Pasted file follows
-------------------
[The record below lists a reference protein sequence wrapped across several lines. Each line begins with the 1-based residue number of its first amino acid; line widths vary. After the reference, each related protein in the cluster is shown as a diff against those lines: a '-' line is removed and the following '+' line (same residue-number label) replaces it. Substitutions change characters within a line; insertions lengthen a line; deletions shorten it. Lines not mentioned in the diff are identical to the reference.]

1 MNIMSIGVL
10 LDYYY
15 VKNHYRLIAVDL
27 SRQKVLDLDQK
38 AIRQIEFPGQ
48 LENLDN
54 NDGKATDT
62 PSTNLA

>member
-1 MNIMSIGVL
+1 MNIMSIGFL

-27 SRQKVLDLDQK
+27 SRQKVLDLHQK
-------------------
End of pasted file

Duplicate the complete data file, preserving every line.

[The record below lists a reference protein sequence wrapped across several lines. Each line begins with the 1-based residue number of its first amino acid; line widths vary. After the reference, each related protein in the cluster is shown as a diff against those lines: a '-' line is removed and the following '+' line (same residue-number label) replaces it. Substitutions change characters within a line; insertions lengthen a line; deletions shorten it. Lines not mentioned in the diff are identical to the reference.]

1 MNIMSIGVL
10 LDYYY
15 VKNHYRLIAVDL
27 SRQKVLDLDQK
38 AIRQIEFPGQ
48 LENLDN
54 NDGKATDT
62 PSTNLA

>member
-1 MNIMSIGVL
+1 MNIMSIGFL

-27 SRQKVLDLDQK
+27 SRQKVLDLHQK